The final ratification of the Great Lakes-St. Lawrence River Basin Water Resources Compact came Oct. 3 when President Bush signed the joint resolution of Congress. The law is now on the books, even though some in Ohio who support Issue 3 – the constitutional amendment to guarantee property owners the right to reasonable use of their land (see my news article "No One Owns Water") – claim passage is needed to enact the law.
“The compact provides a comprehensive management framework for achieving sustainable water use and resource protection,” according to a pres release from the Council of Great Lakes Governors. “The eight Great Lakes states reached a similar good faith, agreement with Ontario and Québec in 2005, which the provinces are using to amend their existing water programs for greater regional consistency.”
The compact includes the following points:
Economic development will be fostered through
sustainable use and responsible management of basin waters.
In general, there will be a ban on new diversions of water from the basin but limited exceptions could be allowed in communities near the basin when rigorous standards are met.
Communities that apply for an exception will have a
clear, predictable decision making process, standards to be met and,
opportunities to appeal decisions. These processes and standards do not
exist under current law.
states will use a consistent standard to review proposed uses of basin
water. The states will have flexibility regarding their water management
programs and how to apply this standard.
Regional goals and objectives for water conservation and efficiency will be developed, and they will be reviewed every five years. Each state will develop and implement a water conservation and efficiency program that may be voluntary or mandatory.
There is a strong commitment to continued public involvement in the implementation of the compact.
For more information, visit www.cglg.org.
— Margo Pierce
The good news first: Most of HB 194 is being repealed. It’s good to see Republicans follow the advice of Ohio Secretary of State Jon Husted, a moderate Republican who called or the repeal of HB 194 earlier this year.The bad news: Some new limits on voting rights are going to remain in place, and the entire repeal process, which involves the passing of SB 295, might be unconstitutional.
While it’s good to see HB 194 repealed, it’s not the only voting law Republicans enacted last year. The Ohio legislature also passed HB 224, which prohibited voting the Saturday, Sunday and Monday before election day.For Democrats, this poses a bit of a problem. Democrats are happy to see most of the restrictions on voting repealed, but they want to see all of the restrictions repealed. If SB 295 passes, Democrats worry that the rest of the restrictions won’t be repealed because Republicans will think they have done enough.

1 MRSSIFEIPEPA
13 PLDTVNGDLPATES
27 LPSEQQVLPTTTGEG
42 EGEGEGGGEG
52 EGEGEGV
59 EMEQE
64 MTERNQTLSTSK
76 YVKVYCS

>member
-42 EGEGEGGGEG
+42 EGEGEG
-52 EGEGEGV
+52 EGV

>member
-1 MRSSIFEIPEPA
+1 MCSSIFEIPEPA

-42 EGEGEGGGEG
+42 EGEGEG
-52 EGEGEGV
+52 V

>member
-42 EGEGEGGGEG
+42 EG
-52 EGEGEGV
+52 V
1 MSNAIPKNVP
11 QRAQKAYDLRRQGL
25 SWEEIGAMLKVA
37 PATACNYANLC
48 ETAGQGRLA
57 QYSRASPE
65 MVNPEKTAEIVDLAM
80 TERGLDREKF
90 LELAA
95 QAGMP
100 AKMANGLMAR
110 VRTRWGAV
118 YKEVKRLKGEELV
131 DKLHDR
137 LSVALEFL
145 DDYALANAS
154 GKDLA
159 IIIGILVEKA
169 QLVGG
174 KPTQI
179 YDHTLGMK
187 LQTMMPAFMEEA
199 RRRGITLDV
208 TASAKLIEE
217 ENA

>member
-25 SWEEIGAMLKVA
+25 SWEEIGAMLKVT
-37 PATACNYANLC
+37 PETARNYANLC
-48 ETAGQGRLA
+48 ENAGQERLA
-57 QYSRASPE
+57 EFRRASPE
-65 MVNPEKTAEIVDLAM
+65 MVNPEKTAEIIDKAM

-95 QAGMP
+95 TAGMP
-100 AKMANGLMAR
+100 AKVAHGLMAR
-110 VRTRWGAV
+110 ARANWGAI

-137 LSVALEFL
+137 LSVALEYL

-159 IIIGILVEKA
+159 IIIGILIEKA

Even the Obama team spoke on this issue. In an email to Obama supporters Tuesday, Greg Schultz, the Ohio State Director on the Obama team, urged voters to speak up: “This bill could mean an end to our last three days of early voting this November — and would change the rules, right in the middle of an election year. It's an unambiguous attack on our voting rights.”The other problem is the repeal could be unconstitutional. After HB 194 passed, voters were quick to speak out against the new law and put it up for referendum in the November 2012 ballot. So Republicans are repealing a law that is already up for referendum. This is the first time that’s happened in the Ohio legislature, and Democrats claim it might be unconstitutional.
Because it can take years after exposure for symptoms to develop, many people who are infected with the virus that causes AIDS don't even realize it. More than one million people in the United States are estimated to be living with HIV, and approximately one in five people with HIV are unaware they're infected, according to the Centers for Disease Control and Prevention.
Local and national leaders working to advance equal rights for LGBT people will gather tonight in Covington to unveil a national award in honor of the late Nancy Minson.
The National Gay & Lesbian Task Force and the Cincinnati Women's Political Caucus is co-sponsoring “Light of One, Power of Many: A Night to Honor Nancy Minson.” The event will be held at The Carnegie Visual and Performing Arts Center in Covington, and begins with a reception at 6 p.m.
A local violence intervention program has received a $45,500 grant to continue its work.
Out of the Crossfire (OOTC) recently received the grant from the Greater Cincinnati Foundation. One of only nine hospital-based programs in the nation, OOTC offers case management and rehabilitation services to more than 1,200 victims of violent injuries at the University of Cincinnati Hospital since its inception in 2006.
Federal officials Thursday unveiled new pending regulations that offer more protection from discrimination for LGBT individuals in regard to housing and mortgage issues.
The U.S. Department of Housing and Urban Development (HUD) announced the proposed regulatory changes that explicitly protect lesbian, gay, bisexual and transgender people under certain circumstances.
Imitation is the sincerest form of flattery and one Cincinnati group has one million reasons to be flattered. Strive is “a unique education partnership spanning all sectors of Greater Cincinnati society… working to help each child in our urban core succeed from birth through some form of college into a meaningful career” and their approach is being replicated across the United States.